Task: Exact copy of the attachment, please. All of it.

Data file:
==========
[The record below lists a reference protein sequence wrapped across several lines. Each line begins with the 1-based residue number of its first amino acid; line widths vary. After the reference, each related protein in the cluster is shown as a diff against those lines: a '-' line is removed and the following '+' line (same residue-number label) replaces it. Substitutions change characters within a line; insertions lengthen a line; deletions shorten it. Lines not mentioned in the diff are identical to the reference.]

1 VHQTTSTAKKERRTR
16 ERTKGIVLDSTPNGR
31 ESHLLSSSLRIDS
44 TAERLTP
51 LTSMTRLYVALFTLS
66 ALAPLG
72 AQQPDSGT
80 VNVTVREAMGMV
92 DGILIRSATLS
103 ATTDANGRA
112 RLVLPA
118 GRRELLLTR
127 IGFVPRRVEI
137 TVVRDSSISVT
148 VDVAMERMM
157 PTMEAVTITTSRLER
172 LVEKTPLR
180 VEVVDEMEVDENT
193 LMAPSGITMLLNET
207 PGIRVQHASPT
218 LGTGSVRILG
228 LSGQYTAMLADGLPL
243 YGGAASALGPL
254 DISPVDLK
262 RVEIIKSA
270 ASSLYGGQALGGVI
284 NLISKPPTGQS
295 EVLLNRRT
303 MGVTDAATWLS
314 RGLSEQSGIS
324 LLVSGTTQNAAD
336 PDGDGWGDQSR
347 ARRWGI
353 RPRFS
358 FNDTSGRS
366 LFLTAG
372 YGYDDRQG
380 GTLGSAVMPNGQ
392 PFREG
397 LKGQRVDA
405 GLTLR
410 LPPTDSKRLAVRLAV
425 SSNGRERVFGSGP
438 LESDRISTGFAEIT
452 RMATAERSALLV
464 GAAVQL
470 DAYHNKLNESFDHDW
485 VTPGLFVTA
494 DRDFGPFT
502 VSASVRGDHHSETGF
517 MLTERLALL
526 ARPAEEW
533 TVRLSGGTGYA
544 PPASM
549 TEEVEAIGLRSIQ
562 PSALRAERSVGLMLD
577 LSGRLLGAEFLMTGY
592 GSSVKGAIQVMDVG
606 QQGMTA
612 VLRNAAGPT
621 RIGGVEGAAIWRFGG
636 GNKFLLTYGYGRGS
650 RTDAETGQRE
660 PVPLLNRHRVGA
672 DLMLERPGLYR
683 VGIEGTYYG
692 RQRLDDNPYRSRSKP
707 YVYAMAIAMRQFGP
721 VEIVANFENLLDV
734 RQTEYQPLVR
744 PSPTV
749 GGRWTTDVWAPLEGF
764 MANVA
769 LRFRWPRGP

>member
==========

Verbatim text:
[The record below lists a reference protein sequence wrapped across several lines. Each line begins with the 1-based residue number of its first amino acid; line widths vary. After the reference, each related protein in the cluster is shown as a diff against those lines: a '-' line is removed and the following '+' line (same residue-number label) replaces it. Substitutions change characters within a line; insertions lengthen a line; deletions shorten it. Lines not mentioned in the diff are identical to the reference.]

1 VHQTTSTAKKERRTR
16 ERTKGIVLDSTPNGR
31 ESHLLSSSLRIDS
44 TAERLTP
51 LTSMTRLYVALFTLS
66 ALAPLG
72 AQQPDSGT
80 VNVTVREAMGMV
92 DGILIRSATLS
103 ATTDANGRA
112 RLVLPA
118 GRRELLLTR
127 IGFVPRRVEI
137 TVVRDSSISVT
148 VDVAMERMM
157 PTMEAVTITTSRLER
172 LVEKTPLR
180 VEVVDEMEVDENT
193 LMAPSGITMLLNET
207 PGIRVQHASPT
218 LGTGSVRILG
228 LSGQYTAMLADGLPL
243 YGGAASALGPL
254 DISPVDLK
262 RVEIIKSA
270 ASSLYGGQALGGVI
284 NLISKPPTGQS
295 EVLLNRRT
303 MGVTDAATWLS
314 RGLSEQSGIS
324 LLVSGTTQNAAD
336 PDGDGWGDQSR
347 ARRWGI
353 RPRFS
358 FNDTSGRS
366 LFLTAG
372 YGYDDRQG
380 GTLGSAVMPNGQ
392 PFREG
397 LKGQRVDA
405 GLTLR
410 LPPTDSKRLAVRLAV
425 SSNGRERVFGSGP
438 LESDRISTGFAEIT
452 RMATAERSALLV
464 GAAVQL
470 DAYHNKLNESFDHDW
485 VTPGLFVTA
494 DRDFGPFT
502 VSASVRGDHHSETGF
517 MLTERLALL
526 ARPAEEW
533 TVRLSGGTGYA
544 PPASM
549 TEEVEAIGLRSIQ
562 PSALRAERSVGLMLD
577 LSGRLLGAEFLMTGY
592 GSSVKGAIQVMDVG
606 QQGMTA
612 VLRNAAGPT
621 RIGGVEGAAIWRFGG
636 GNKFLLTYGYGRGS
650 RTDAETGQRE
660 PVPLLNRHRVGA
672 DLMLERPGLYR
683 VGIEGTYYG
692 RQRLDDNPYRSRSKP
707 YVYAMAIAMRQFGP
721 VEIVANFENLLDV
734 RQTEYQPLVR
744 PSPTV
749 GGRWTTDVWAPLEGF
764 MANVA
769 LRFRWPRGP

>member